Stupid AI is as stupid AI does.
Adding to 989's list of anticipated titles that fail to deliver is NCAA Gamebreaker 2000. This is an easy to pick up and play game, that, while fun for a while, just can't compare to the more accurate and complete NCAA Football 2000 from EA Sports.
To be fair, NCAA Gamebreaker 2000 is fun to play. The controls are easy, as is the gameplay. The graphics are pretty, and the sounds of the stadiums and the announcer are exciting. As you play further, however, all of the elements that make the game attractive at first begin to show their faults and eventually hurt the replay value. NCAA Gamebreaker 2000 is like one-dollar Chinese food: it looks good, so you try it, but an hour later you'll be hungry for something else.
The setup for Gamebreaker 2000 is very similar to Football 2000. Gameplay options include Scrimmage (essentially Exhibition), Tournament season, Bowl season, Career mode (new to the Gamebreaker series, but commonplace for EA sports football), and a unique mode called Fantasy league.
Fantasy league is a clever addition to this football title, letting you designate point values (1-5) for various actions (30 yard passes, interceptions, QB sacks, etc.). As cool as this option is, it isn't exploited to the full extent. For example, more actions could be added to the special point scoring, such as running a kickoff for a touchdown or turning the ball over by performing an onside kick. Also, the Fantasy league should be integrated into the season, instead of being only an option in Exhibition games. However, this is an interesting new addition to video game football and should be applauded.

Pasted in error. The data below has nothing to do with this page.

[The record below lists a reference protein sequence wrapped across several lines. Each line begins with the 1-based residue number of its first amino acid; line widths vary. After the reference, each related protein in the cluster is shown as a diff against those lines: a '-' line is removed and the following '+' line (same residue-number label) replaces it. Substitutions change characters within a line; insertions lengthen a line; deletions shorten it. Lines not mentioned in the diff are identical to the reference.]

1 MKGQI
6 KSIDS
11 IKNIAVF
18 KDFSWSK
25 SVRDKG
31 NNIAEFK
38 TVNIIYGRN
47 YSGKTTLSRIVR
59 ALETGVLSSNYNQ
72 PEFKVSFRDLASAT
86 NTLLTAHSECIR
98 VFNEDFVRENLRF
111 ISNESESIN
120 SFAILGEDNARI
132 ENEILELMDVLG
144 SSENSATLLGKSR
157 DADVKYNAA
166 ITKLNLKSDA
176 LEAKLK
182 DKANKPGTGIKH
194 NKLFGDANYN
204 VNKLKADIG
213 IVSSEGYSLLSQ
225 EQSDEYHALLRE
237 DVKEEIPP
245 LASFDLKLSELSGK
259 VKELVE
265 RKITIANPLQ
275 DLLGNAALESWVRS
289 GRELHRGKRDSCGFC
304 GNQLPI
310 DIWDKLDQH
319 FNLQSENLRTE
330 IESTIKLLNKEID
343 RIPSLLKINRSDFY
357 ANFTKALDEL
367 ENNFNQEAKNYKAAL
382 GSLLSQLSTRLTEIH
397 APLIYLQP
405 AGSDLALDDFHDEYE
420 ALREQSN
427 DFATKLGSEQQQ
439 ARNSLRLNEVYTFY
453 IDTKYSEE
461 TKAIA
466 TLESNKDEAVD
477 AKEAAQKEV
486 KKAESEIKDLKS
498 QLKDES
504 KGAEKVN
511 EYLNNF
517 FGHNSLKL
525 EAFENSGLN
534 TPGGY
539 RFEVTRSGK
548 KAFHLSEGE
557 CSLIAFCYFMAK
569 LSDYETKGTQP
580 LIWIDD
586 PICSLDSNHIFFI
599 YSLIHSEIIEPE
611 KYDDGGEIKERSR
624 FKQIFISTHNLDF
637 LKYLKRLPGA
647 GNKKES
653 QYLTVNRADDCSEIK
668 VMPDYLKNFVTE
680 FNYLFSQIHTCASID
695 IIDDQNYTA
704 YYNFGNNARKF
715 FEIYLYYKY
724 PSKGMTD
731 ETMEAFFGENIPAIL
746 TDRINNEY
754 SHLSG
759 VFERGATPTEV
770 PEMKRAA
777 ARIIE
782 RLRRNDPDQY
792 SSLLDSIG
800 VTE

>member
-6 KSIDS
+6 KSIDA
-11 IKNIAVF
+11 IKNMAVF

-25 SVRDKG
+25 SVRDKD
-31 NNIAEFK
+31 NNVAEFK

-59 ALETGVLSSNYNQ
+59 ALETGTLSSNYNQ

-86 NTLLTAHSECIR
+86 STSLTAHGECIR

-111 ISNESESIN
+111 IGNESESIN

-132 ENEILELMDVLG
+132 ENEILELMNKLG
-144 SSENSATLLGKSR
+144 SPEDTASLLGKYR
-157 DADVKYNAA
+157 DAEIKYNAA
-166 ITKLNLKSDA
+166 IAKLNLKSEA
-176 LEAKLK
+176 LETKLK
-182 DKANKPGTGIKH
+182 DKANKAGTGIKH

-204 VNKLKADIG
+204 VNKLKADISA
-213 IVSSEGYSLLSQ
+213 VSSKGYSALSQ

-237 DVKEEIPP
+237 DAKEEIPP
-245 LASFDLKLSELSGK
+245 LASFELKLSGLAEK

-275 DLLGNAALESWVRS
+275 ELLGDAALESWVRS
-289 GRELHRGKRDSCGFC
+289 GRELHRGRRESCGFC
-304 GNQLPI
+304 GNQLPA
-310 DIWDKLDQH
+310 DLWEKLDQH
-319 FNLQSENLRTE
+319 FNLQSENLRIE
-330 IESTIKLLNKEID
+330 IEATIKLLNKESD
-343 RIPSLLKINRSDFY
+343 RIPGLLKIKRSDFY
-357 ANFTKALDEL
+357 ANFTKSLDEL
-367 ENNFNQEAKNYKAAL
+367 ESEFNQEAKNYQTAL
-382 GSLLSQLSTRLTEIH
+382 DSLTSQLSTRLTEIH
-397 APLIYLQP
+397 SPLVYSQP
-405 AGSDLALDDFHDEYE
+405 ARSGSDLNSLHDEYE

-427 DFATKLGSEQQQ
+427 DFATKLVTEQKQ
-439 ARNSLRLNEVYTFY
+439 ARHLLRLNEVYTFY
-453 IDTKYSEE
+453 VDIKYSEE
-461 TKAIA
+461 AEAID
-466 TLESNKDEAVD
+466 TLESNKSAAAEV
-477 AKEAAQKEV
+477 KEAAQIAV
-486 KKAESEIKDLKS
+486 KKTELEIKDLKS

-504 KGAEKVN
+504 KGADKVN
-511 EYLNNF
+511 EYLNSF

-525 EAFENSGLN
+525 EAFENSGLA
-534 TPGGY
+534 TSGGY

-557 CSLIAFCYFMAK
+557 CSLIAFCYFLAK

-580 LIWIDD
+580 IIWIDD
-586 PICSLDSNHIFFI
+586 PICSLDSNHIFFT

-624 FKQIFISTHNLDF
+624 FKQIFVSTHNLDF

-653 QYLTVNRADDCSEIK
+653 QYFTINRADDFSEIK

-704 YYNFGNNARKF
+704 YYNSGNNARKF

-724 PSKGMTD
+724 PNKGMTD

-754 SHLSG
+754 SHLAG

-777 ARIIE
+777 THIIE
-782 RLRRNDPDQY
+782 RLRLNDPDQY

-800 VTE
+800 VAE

Gamebreaker 2000 is essentially an arcade-style football game. There is very little sim realism to get in the way of good old-fashioned video game football action. In this sense, football gaming beginners can get into this game just as easily as experts. In fact, beginners probably have a good shot at beating the experts in head to head matches. But where this is an asset in a game like NFL Blitz, it's a hindrance here.
Why? Well, a majority of players run with the agility and strength of Olympic sprinters and never tire, which means you rarely (if never) have to revise your play strategy. Though many have different ability attributes, their differences aren't significant enough to affect general play.
Unlike the realistic player model scaling in NCAA Football 2000, Gamebreaker 2000 contains no variation in player size and shape. Blockers look and behave like they're lean wide receivers. This brings up another fault in the design of Gamebreaker 2000 - players in the game can be controlled too precisely. Commanding heavier and slower players versus commanding the quick ones (such as tight ends and running backs) feels nearly identical.
On top of this, certain physics are screwed up. The balls have too much bounce, and the dive move for players is faulty. Instead of diving forward, the player will appear to trip and fall straight down, ignoring the fact that his momentum is carrying him forward. Guess he had one too many.